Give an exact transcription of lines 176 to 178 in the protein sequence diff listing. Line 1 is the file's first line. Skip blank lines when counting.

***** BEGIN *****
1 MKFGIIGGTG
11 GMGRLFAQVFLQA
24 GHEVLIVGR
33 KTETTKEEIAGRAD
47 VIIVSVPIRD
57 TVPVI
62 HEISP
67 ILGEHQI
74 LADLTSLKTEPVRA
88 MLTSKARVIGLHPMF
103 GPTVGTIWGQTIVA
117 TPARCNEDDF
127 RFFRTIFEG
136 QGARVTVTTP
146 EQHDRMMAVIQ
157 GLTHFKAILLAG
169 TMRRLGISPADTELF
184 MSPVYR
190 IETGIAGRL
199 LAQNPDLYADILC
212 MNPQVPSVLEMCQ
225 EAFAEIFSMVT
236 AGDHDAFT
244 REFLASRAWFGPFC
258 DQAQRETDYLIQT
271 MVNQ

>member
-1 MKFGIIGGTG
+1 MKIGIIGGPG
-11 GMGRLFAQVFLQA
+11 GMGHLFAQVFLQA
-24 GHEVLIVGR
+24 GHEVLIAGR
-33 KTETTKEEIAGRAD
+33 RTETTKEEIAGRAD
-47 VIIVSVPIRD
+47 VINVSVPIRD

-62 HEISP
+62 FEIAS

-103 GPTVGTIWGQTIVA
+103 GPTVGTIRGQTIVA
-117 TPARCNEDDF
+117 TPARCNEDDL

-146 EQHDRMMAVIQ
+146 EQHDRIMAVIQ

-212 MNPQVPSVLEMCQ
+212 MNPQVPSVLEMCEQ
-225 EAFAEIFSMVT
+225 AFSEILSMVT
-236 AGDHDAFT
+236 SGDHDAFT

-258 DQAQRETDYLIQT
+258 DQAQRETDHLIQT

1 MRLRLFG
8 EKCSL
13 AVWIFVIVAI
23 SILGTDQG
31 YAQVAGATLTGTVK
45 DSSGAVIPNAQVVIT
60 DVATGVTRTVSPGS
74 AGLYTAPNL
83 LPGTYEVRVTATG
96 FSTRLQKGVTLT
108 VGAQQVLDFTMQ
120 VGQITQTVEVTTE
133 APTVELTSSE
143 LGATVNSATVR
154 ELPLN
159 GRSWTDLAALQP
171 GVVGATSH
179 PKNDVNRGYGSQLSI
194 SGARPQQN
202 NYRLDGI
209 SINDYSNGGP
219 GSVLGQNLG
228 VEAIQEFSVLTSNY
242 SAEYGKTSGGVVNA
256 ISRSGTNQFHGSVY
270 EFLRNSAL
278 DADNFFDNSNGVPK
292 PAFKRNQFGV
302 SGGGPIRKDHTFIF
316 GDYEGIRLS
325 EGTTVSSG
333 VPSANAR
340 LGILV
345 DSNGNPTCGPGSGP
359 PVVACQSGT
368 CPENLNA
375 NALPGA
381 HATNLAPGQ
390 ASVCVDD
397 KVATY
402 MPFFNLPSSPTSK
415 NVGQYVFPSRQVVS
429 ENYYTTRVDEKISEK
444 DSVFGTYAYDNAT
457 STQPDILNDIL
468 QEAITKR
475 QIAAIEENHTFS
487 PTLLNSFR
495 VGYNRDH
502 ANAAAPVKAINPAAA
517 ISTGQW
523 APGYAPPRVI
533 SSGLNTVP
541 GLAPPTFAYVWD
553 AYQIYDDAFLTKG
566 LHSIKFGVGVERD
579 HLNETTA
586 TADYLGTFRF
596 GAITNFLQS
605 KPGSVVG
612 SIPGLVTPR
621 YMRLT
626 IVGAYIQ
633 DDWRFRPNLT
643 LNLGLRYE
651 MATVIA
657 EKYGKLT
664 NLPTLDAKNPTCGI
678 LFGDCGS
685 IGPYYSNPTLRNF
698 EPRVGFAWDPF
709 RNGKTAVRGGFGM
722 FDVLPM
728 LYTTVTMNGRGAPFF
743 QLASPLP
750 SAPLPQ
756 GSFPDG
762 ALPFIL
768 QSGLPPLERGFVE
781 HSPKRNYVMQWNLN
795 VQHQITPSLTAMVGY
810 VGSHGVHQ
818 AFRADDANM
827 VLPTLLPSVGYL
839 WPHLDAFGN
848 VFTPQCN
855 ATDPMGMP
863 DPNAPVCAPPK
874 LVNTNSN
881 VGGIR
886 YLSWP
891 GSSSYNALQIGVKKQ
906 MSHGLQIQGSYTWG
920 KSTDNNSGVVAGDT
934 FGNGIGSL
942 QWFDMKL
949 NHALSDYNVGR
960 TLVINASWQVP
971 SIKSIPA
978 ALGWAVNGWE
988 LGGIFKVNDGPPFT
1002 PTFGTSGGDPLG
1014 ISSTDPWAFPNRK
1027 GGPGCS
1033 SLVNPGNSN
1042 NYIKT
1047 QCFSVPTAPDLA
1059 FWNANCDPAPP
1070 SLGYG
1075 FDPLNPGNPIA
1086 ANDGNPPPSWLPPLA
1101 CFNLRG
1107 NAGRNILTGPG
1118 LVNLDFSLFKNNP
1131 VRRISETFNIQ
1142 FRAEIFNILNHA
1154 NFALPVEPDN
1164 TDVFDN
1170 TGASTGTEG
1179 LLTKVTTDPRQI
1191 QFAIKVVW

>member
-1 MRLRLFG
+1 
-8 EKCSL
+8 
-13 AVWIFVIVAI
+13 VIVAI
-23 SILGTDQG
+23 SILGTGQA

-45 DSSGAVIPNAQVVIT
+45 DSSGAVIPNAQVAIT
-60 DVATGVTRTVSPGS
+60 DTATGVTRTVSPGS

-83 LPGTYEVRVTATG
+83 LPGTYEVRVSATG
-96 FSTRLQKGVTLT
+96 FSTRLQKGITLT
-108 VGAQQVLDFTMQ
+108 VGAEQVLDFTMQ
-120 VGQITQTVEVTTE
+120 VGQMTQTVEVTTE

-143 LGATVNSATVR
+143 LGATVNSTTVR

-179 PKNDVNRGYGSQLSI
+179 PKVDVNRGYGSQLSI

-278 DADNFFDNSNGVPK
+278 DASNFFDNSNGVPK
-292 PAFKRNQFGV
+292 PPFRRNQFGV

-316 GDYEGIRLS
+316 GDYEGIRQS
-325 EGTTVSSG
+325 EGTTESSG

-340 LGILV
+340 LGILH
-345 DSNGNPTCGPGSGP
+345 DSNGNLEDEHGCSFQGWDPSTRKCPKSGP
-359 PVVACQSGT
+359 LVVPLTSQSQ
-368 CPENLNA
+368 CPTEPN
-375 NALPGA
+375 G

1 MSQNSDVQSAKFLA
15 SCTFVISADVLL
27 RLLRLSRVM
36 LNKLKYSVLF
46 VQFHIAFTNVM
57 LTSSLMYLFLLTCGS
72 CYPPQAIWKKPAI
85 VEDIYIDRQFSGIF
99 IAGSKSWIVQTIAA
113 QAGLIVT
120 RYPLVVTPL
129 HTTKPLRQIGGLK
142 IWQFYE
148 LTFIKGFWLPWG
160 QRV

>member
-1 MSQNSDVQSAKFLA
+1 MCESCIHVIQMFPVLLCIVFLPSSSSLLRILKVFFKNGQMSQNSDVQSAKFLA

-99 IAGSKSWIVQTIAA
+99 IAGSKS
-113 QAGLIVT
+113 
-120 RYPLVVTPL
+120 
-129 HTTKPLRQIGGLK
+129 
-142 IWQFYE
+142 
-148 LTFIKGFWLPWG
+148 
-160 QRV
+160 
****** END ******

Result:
-1 MRLRLFG
+1 
-8 EKCSL